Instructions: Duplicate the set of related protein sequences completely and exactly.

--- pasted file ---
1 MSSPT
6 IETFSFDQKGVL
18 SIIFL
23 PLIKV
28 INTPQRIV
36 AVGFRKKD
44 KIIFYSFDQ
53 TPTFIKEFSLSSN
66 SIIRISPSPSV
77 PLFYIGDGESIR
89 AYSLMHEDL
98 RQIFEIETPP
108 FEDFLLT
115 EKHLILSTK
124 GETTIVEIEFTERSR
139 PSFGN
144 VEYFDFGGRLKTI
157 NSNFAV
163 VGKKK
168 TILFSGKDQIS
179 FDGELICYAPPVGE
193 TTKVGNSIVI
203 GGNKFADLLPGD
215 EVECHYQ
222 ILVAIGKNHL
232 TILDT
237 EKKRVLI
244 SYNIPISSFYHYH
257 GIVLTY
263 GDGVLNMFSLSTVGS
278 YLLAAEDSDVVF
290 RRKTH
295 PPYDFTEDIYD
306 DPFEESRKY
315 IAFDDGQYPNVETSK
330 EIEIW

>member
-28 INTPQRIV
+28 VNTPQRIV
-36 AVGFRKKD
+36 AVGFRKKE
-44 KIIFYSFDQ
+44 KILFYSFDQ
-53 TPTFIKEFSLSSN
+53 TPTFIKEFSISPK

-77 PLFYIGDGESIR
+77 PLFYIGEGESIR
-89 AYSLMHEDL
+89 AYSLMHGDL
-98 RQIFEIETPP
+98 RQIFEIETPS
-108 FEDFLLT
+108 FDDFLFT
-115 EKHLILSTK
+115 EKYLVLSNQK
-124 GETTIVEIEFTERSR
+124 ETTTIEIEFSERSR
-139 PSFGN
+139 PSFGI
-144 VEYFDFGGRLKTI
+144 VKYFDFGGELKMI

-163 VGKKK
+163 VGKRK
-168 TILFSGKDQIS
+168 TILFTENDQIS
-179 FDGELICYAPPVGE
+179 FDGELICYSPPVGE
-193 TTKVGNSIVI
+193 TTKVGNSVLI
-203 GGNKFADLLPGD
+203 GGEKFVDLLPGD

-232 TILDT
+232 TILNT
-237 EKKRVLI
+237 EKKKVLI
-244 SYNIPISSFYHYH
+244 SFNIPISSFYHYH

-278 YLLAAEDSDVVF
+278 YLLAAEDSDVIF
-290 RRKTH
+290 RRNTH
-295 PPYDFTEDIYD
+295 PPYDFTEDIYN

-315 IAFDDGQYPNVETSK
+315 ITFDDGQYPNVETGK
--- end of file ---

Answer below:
1 MSSPT
6 IETFSFDQKGVL
18 SIIFL
23 PLIKV
28 INTPQRIV
36 AVGFRKKD
44 KIIFYSFDQ
53 TPTFIKEFSLSSN
66 SIIRISPSPSV
77 PLFYIGDGESIR
89 AYSLMHEDL
98 RQIFEIETPP
108 FEDFLLT
115 EKHLILSTK
124 GETTIVEIEFTERSR
139 PSFGN
144 VEYFDFGGRLKTI
157 NSNFAV
163 VGKKK
168 TILFSGKDQIS
179 FDGELICYAPPVGE
193 TTKVGNSIVI
203 GGNKFADLLPGD
215 EVECHYQ
222 ILVAIGKNHL
232 TILDT
237 EKKRVLI
244 SYNIPISSFYHYH
257 GIVLTY
263 GDGVLNMFSLSTVGS
278 YLLAAEDSDVVF
290 RRKTH
295 PPYDFTEDIYD
306 DPFEESRKY
315 IAFDDGQYPNVETSK
330 EIEIW

>member
-28 INTPQRIV
+28 VNTPQRIV
-36 AVGFRKKD
+36 AVGFRKKE
-44 KIIFYSFDQ
+44 KILFYSFDQ
-53 TPTFIKEFSLSSN
+53 TPTFIKEFSISPK

-77 PLFYIGDGESIR
+77 PLFYIGEGESIR
-89 AYSLMHEDL
+89 AYSLMHGDL
-98 RQIFEIETPP
+98 RQIFEIETPS
-108 FEDFLLT
+108 FDDFLFT
-115 EKHLILSTK
+115 EKYLVLSNQK
-124 GETTIVEIEFTERSR
+124 ETTTIEIEFSERSR
-139 PSFGN
+139 PSFGI
-144 VEYFDFGGRLKTI
+144 VKYFDFGGELKMI

-163 VGKKK
+163 VGKRK
-168 TILFSGKDQIS
+168 TILFTENDQIS
-179 FDGELICYAPPVGE
+179 FDGELICYSPPVGE
-193 TTKVGNSIVI
+193 TTKVGNSVLI
-203 GGNKFADLLPGD
+203 GGEKFVDLLPGD

-232 TILDT
+232 TILNT
-237 EKKRVLI
+237 EKKKVLI
-244 SYNIPISSFYHYH
+244 SFNIPISSFYHYH

-278 YLLAAEDSDVVF
+278 YLLAAEDSDVIF
-290 RRKTH
+290 RRNTH
-295 PPYDFTEDIYD
+295 PPYDFTEDIYN

-315 IAFDDGQYPNVETSK
+315 ITFDDGQYPNVETGK